As for the French and Austria situations: perhaps I mistakenly worded my post. When saying *before*, I meant to imply that the fathers in questions eventually succeeded as sovereigns themselves. Otherwise, if one is talking about fathers of sovereign sons who never reigned as monarchs, the examples are legion ("Fils de roi, Père de roi, jamais le roi").
We have seen numerous cases of thrones passing collaterally, because the preceding monarchs failed to produce direct heirs (in the past, oftentimes because of poor medicine, high death rates, and low life expectancies). When the heir who is first in line is a brother not much younger than the sovereign, you cannot assume that the younger brother will necessarily survive the older. Oftentimes in such cases, the throne passes to the eldest surviving nephew through that brother. This happened (as just one notable example) in Prussia, where King Friedrich II (otherwise known as Frederick the Great) was succeeded by his nephew, who became King Friedrich Wilhelm II.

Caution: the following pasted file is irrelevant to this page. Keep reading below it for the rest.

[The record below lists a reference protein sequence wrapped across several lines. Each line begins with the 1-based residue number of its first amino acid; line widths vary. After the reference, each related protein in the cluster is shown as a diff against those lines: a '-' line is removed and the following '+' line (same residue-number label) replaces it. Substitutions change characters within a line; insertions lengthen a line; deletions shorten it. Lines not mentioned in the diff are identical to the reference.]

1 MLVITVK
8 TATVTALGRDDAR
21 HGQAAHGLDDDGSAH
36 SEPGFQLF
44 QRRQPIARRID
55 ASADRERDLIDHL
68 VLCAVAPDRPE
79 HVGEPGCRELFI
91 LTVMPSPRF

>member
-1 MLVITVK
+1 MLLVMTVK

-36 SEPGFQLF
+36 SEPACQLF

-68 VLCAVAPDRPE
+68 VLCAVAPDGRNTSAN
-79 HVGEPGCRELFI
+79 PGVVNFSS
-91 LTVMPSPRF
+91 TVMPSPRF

It could have happened in Saxony, where King Albrecht was succeeded by a brother only four years his junior. As it was, that successor, King Georg, survived him by only two years. It could have happened in Belgium, too, where King Baudouin was also succeeded by a brother only four years his junior. As it is, that successor, King Albert II, is still alive and kicking -- meaning that the nephew who had been expected to succeed the uncle would still be a king-in-waiting at the age of 60.